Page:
Wednesday, November 20, 2019
Home Culture Wars Jordan Peterson, Roger Scruton and the Moral Hunger Games

Jordan Peterson, Roger Scruton and the Moral Hunger Games

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WHAT do Jordan Peterson, Roger Scruton and Danny Baker have in common? They’ve all been impugned, demonised and hung out to dry by a Left-wing mob in the fast-responding public forum in which all of us now operate. The modern liberal Left are not immune, however, and what conservative can resist a twinge of schadenfreude when those from that quarter are crushed in the gears of their own un-personing machine? It’s happened to Linda Bellos, Germaine Greer, Margaret Atwood and Sarah Jeong. One can only be amused as Jeremy Corbyn struggles over anti-Semitism. The accuser is accused. The self-appointed custodian is locked up in a rewrite of Quis custodiet ipsos custodes? What interests me is why such a process obtains in modern society.

I take it as given that humans are moral and that this is one of the chief characteristics which distinguish us from other species. For many centuries we operated on the assumption of there being two spheres of morality, public and personal.

In the public sphere there was a need for mechanisms that could determine and, in effect, create public moral truth. When it came to public accusations of immorality we resorted to processes such as trial by our peers in the jury system. Unable to locate moral truth with any certainty we made the best of a bad job by trusting the judgment of twelve fellow citizens on what seemed most likely, given the evidence. Their verdict then became and still becomes truth for all practical purposes.

When it came to the private sphere there were other assumptions. First of all it was assumed that the private sphere did reside somewhere and was ‘a thing’. For example, when Socrates, via Plato, said ‘The unexamined life is not worth living’ (Saul Bellow agreed with him but warned that the examination might lead to alcoholism), he was suggesting that a real examination of one’s personal objective morality is possible. This belief was reinforced by the religious sphere and doctrines of sin. Although no man had the right to make ultimate judgments on the state of his fellow’s soul it was accepted that, in the private personal dialogue between a man and his maker, moral reality could be plumbed by each individual. However painful the process might be, objective reality could be accessed and true self-knowledge obtained. This is because, in the religious dispensation, it was assumed that objective moral truth was grounded and located in the knowing, intelligent mind of God.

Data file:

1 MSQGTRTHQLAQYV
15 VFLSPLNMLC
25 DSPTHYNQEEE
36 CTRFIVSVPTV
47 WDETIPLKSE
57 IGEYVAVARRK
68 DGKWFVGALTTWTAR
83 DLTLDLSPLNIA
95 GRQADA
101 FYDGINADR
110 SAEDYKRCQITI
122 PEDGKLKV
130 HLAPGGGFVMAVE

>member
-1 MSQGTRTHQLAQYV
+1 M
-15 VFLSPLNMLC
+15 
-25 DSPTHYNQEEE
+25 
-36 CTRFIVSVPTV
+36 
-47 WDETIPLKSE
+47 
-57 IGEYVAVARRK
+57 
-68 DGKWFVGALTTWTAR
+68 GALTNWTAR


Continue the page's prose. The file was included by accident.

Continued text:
‘Oh Lord, thou hast searched me, and known me.
Thou knowest my downsitting and my uprising; thou understandest my thought afar off.
Thou compassest my path and my lying down, and art acquainted with all my ways.
For there is not a word in my tongue, but, lo, O Lord, thou knowest it altogether.
Thou hast beset me behind and before, and laid thine hand upon me.’

Psalm 139

Although objective personal moral truth couldn’t be dragged out on the table for inspection, it existed. This was a de facto refutation of moral relativity.

If, as the modern world has done to all intents and purposes, one subtracts this divine underpinning by cosmic and omniscient intelligence, one is pitched into a world of moral relativism where private personal truths no longer matter. In moral terms there is only public reality, a reality that is entirely untethered from any internal truth. The moral world has simply become a play in which we are all jobbing actors hoping to get the best parts. Once we agree to looking at it that way, it become a zero sum game with a limited number of ‘good’ roles available. The result is an unseemly scramble to corner the role of hero and avoid the role of villain in a ridiculously over-simplified, on-stage moral world. It becomes a game of musical chairs where, if a competing actor can be pitched on to the floor when the music stops for ‘sinning’ against idiotic current orthodoxies, you know that one fewer auditioner chasing the good roles means you are more likely to nail one. As a result everyone is looking for the chink in the armour that will allow fellow competitors to be pitched into the Inferno of public disapprobation. This is why the Hunger Games films are so popular and so accurate a representation of our present.

For many centuries humans existed as public moral beings and private ones. We now exist morally only in public. This has a further consequence. If one is aware of a private moral sphere where one’s failings reside one is less likely to sin against Christ’s stricture in Matthew 7:5 – ‘Thou hypocrite, first cast out the beam out of thine own eye; and then shalt thou see clearly to cast out the mote out of thy brother’s eye.’ Once the private sphere is stripped out and one feels invulnerable at a personal level, because there is nothing important there or merely a relativist quagmire, one will have few qualms about pointing fingers and accusing rivals in the quest to disqualify them from securing those heroic roles. This can only make the forum even more cut-throat and vicious as the moral life becomes no more than a Space Invaders game. Life degenerates into a gladiatorial series of dog-eat-dog accusations and counter-accusations by hollow avatar-beings not moderated any more by the restraint of moral self-awareness.

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Guy Walker
Guy Walker
Guy Walker is a retired French teacher living with his wife, Charlotte, in the South of England. He writes opinion pieces and poetry. He is 'technically' a Catholic.

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